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The North American Snowsports Journalists Association is a professional group of more than 250 writers, authors, photographers, videographers and broadcasters. Members report on ski, snowboard and Nordic related news, information and features via various media outlets. Over 100 corporate members include media contacts or employees of ski resorts, convention and visitor associations, manufacturers and others who have a commercial interest in the journalistic coverage of winter sports.


Synergy on Snow—NASJA Meets at Lake Tahoe

by NASJA member Risa Wyatt, photos by Dino Vournas

Squaw Valley

Face shots one day, goggle tans the next… That’s what NASJA members and their guests experienced at the annual meeting held April 11 to 15 at Squaw Valley Alpine Meadows in North Lake Tahoe.

The conference marked new beginnings for NASJA. It was the initial meeting after the restructuring of NASJA into a single national organization. And for the first time, NASJA held its annual get-together in conjunction with the Snowsport History Celebration by the U.S. Ski and Snowboard Hall of Fame, offering the opportunity to mingle with ski icons, including long-time NASJA member Doug Pfeiffer and his wife, Ginny.

“Something wonderful happens when you have people who love skiing together in one place,” summed up Richie Silver of Connecticut.

Good omens—in the form of fat snowflakes—descended from the skies starting from the opening reception at The Loft Bar at Le Chamois. By the next morning, six- to eight inches of freshies blanketed the slopes, shifting to bluebird skies for four days of explorations at Squaw and Alpine.

NASJA-ites made the most of spring-skiing conditions thanks to the insiders’ knowledge of the Squaw Alpine hosts: Liesl Hepburn, public relations director; and Sam Kieckhefer, public relations coordinator. They knew exactly the right lines to take down the Sun Bowl off of Headwall, or when snow had softened enough to lap Alpine Bowl. Complimentary ski rentals gave everyone the right gear for playing in both powder and afternoon meltdown.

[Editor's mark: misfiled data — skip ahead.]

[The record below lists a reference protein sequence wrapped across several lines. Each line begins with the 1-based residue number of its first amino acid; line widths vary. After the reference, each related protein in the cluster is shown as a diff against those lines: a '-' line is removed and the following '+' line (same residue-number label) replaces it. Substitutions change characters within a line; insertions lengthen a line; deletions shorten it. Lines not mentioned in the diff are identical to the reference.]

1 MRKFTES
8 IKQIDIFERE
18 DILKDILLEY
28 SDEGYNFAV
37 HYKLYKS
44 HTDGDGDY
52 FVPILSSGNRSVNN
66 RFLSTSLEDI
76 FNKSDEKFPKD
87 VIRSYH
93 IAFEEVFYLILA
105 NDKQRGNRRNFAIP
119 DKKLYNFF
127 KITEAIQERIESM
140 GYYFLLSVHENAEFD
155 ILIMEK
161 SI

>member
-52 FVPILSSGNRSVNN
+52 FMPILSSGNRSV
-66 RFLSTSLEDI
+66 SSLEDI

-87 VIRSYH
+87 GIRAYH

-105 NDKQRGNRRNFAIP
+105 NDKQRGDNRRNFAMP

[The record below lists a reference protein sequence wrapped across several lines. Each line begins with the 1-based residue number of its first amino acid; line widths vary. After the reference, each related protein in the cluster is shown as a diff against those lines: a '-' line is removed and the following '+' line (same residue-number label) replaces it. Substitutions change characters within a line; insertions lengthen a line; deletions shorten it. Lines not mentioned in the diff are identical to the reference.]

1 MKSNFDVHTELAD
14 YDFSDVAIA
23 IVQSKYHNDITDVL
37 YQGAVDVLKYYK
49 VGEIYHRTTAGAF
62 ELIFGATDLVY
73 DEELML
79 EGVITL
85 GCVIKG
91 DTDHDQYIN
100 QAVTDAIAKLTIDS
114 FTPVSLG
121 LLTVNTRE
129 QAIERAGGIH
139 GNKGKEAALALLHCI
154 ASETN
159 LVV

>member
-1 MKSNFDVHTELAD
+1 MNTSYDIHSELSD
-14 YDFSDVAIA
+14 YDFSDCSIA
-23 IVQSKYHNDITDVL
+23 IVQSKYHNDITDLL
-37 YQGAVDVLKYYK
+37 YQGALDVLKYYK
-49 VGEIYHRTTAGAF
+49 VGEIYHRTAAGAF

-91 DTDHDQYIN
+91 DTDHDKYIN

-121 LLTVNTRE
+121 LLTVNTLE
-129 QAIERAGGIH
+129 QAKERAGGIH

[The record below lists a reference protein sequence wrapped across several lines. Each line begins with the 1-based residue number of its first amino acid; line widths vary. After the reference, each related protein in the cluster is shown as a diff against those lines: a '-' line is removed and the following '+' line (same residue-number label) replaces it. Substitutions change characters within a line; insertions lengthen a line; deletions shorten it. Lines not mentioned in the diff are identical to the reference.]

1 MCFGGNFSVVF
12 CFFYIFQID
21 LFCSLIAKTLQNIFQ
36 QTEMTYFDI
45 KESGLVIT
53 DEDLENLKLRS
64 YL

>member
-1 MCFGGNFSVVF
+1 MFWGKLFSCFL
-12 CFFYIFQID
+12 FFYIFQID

Read more and view slideshow . .


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The NASJA Clipbook

Check out the NASJA member clipbook--it's currently a work in progress. NASJA invites all members to submit their latest work and help spread the word about snowsports journalism.

NASJA CLIPBOOK

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Membership

Interested in joining NASJA? We’d love to have you! Our membership is open to those who are employed by accredited journalistic properties or who work as freelancers for a variety of media outlets.

MEMBERSHIP INFO

NASJA at Camelback

About NASJA

NASJA provides the opportunity to network with over 250 press and corporate members. We are the largest snowsports communication group in North America. Our goal is to drive awareness and participation in snow sports.

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NASJA announces 2018 award recipients!

Jesse Diggins
Jesse Diggins, winner of the 2018 Paul Robbins Outstanding Competitor Award

Jessie Diggins is the winner of the Paul Robbins Outstanding Competitor Award. The 26-year-old spirit leader of the U.S. cross-country ski team — she encourages teammates to emulate her and wear face paint and glitter during competition—had the best-ever Olympics showing for an American female cross-country skier, winning the team sprint relay gold and recording five other top-10 finishes at Pyeongchang.

Diggins, of Afton, Minnesota and the Stratton Mountain School Elite Team, was also second in the season-long overall World Cup standings.

Read more . . .


Klaus Obermeyer
Klaus Obermeyer, winner of the 2018 Carson White Snowsports Achievement Award

Klaus Obermeyer is the 2018 Carson White Snowsports Achievement Award. Mr. Obermeyer, of Aspen, Colorado, enhances a group of winners that includes Lowell Thomas, Averell Harriman, Warren Miller, Stein Eriksen, Pete Siebert, Nancy Greene, Dick Durrance and many other winter sports luminaries.

Klaus Obermeyer is the epitome of what the award, named after our organization’s first president, is all about. Born in Oberstaufen, Bavaria, Germany in 1919, he soon fabricated his own skis from an orange crate at the age of 3, beginning his lifetime love of the sport. In 1947, he emigrated to Aspen becoming a ski instructor at Aspen Mountain.

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Jeff Wise
Jeff Wise, winner of the 2018 Bob Gillen Memorial Award

The Bob Gillen Memorial Award, named after the late and well respected Crested Butte and Sugarbush ski areas marketing director, singles out a media representative who exemplifies professionalism and dedication to public relations and communication in the ski industry. This year’s honoree is Jeff Wise, Stowe Mountain Resort marketing/communications director.

Jeff began his career at the resort in 1993 as a snowboarding instructor and then as snowboard school director. In May of 2001, he became Stowe’s marketing manager and later communications director, a position, which he enjoys to this day.